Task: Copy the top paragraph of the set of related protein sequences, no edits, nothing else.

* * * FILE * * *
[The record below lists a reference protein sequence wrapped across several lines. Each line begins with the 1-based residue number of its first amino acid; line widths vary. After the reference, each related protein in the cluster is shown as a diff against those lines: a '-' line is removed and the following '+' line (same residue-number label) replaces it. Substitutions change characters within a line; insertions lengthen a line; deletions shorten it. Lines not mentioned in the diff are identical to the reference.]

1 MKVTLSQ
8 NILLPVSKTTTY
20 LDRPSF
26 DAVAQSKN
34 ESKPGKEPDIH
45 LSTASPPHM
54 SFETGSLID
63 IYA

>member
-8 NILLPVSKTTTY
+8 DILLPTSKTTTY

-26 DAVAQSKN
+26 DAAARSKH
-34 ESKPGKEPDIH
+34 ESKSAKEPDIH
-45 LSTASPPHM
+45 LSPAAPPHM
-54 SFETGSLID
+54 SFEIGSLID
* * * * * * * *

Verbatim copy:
[The record below lists a reference protein sequence wrapped across several lines. Each line begins with the 1-based residue number of its first amino acid; line widths vary. After the reference, each related protein in the cluster is shown as a diff against those lines: a '-' line is removed and the following '+' line (same residue-number label) replaces it. Substitutions change characters within a line; insertions lengthen a line; deletions shorten it. Lines not mentioned in the diff are identical to the reference.]